- Do not install outdoors. Not even your 3-season porch. The humidity will not be kind to your flooring.
- Do not install over carpet, carpet padding, or multiple layers of underlaying. Any extra cushion will cause the flooring to give, which can cause cracking, pinching, or chipping.
- Do not nail the corner molding to the floor. You should nail it to the base of the wall to avoid damaging the flooring.
- Do not cut laminate in the room you’re installing it. Remember that dust and debris cause floor scratching.
- Do not cut from the backing side, which can cause chipping on the decorative layer
- Do not install more than 30 linear feet lengths without a transition strip.
- Do not install in openings less than 48 inches wide without transition molding.
Mohawk: Mohawk Flooring produces a large range of laminate flooring and is a good middle of the road brand. Their Revwood Plus is a highly rated model that comes in a large array of colours.
Shaw: Shaw is a huge flooring manufacturer, making much more than laminate flooring. However, it does boast over 200 style and color combinations, making it a versatile option. The price is also about average at $2-$3 per square foot.
Lumber Liquidators: If you’re on a limited budget, Lumber Liquidators has the lower end laminate flooring. The parent company carries different brand names, such as Dream Home and Nirvana, costing as low as $1-$2.50 per square foot.
How to Prolong the Life of Laminate Flooring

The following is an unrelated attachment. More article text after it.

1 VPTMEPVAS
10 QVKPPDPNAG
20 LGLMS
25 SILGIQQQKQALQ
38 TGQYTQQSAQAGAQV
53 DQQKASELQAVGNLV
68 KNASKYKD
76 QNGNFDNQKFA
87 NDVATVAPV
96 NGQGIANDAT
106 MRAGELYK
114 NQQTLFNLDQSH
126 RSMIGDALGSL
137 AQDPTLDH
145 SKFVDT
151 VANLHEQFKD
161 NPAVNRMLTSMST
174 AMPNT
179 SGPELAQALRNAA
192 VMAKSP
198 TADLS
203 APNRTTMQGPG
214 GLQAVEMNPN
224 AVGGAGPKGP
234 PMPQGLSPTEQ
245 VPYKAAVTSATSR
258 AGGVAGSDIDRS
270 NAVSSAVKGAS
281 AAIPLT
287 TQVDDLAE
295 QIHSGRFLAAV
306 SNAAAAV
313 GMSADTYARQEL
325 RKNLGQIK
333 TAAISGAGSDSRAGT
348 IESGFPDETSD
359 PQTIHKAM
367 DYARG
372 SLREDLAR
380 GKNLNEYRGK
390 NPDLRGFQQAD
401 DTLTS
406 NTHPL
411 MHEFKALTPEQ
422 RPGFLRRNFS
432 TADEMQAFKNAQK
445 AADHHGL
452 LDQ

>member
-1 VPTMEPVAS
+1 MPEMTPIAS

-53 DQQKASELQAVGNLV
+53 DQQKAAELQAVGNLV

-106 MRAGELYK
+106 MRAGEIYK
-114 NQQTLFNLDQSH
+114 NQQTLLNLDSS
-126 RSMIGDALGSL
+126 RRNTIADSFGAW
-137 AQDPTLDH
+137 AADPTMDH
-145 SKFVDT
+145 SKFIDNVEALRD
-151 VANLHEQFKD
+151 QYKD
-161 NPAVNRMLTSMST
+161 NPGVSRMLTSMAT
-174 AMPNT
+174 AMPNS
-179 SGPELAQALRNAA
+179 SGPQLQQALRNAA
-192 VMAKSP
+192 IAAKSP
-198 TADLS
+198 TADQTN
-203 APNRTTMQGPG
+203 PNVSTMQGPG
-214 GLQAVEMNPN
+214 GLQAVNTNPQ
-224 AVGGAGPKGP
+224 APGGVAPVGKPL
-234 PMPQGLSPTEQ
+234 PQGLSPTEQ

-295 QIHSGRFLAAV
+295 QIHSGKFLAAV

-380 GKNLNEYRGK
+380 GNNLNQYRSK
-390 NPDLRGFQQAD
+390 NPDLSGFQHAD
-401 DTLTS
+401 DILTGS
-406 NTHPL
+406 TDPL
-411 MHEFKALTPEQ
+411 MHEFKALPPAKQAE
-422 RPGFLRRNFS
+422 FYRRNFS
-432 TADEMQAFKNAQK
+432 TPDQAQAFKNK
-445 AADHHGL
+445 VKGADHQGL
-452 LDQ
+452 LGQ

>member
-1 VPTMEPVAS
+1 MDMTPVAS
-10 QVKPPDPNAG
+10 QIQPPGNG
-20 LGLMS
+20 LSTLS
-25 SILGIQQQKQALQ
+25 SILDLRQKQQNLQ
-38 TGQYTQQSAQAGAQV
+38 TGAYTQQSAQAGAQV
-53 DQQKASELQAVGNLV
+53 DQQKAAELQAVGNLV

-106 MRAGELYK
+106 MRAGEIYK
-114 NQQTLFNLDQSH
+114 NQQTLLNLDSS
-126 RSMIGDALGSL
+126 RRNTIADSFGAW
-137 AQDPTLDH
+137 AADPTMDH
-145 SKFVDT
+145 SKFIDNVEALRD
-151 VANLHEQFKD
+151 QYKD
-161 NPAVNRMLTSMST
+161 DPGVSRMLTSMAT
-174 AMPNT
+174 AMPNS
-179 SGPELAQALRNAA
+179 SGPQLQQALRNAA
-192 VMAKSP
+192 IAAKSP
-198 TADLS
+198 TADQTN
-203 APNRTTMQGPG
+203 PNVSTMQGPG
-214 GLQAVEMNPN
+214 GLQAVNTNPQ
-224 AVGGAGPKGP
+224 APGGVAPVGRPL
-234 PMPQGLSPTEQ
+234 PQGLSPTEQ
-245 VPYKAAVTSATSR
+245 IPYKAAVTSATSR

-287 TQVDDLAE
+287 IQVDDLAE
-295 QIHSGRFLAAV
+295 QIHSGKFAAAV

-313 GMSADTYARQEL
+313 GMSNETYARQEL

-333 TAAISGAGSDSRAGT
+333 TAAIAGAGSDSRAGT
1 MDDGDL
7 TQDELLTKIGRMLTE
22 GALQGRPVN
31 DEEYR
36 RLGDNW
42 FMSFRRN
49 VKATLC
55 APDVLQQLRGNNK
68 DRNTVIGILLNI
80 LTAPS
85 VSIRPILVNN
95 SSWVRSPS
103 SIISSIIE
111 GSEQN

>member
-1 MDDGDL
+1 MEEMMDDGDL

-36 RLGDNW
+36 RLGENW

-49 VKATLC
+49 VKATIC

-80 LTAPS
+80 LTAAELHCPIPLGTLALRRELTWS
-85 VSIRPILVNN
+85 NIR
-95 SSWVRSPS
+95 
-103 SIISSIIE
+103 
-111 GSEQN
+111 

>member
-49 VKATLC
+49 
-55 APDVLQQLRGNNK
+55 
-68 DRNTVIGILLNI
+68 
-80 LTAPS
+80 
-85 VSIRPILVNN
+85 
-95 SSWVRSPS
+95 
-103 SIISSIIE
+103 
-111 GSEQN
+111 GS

1. Vacuum Regularly
Debris that is stepped on can result in small scratches. By keeping your floor clean and free from dirt, you can eliminate the tiny scratches in the protective coating that will build over time.
2. Clean up Liquids Immediately
Leaving liquids on your laminate flooring will cause stains that are difficult to remove. Coffee, wine, foods with colorants or dyes, or even teas can leave stains that are difficult or impossible to get rid of.
Furthermore, prolonged moisture can work its way into the laminate flooring and cause swelling or warping that can ruin the laminate flooring construction.
3. Avoid Using Harsh Chemicals
Some cleaning chemicals are far more destructive than others, and using them on laminate flooring can cause discoloration or destroy the protective coating for your floor. Once the protective coat or color is gone, there is no way to get it back. So, be sure to use cleaners that are designed for your floor.
4. Put Down Mats or Rugs
This may seem counterintuitive when you’re choosing flooring for its looks. However, consider long rugs for your highest traffic areas to extend their life. If you have laminate flooring in your office, consider putting a plastic mat under your rolling chairs, as they tend to create a lot of scratches and marring.
If you plan to move furniture, use furniture moving pads. If you have furniture that gets bumped and shifted regularly, use felt stick-on circles under the legs. This will protect the surface and extend the life of your floor.
5. Trim Your Pet’s Nails
We all love our pets, but we also know how destructive they can be. Even if they don’t mean to, their nails will scratch nearly any surface over time. Keep their nails trimmed and smooth to protect your floor.
6. Repair the Damage
If you have small scratches, you can try a wax pencil to hide them. For deeper scratches, you can try using repair putty, but finding a color match may be difficult. For significant damage, you must replace the entire board.
Replacing the board is a lot of work. You must remove the boards from the far end of the floor, all the way to the damaged area. Then you replace the board and reinstall all the others.
How long should laminate flooring last? 15 to 25 years is the safe bet in a standard home. The more traffic, both human and pet, the fewer years you can expect. Moisture also plays a part in its life, so take all these factors into mind when deciding if you want to use laminate or some other flooring option.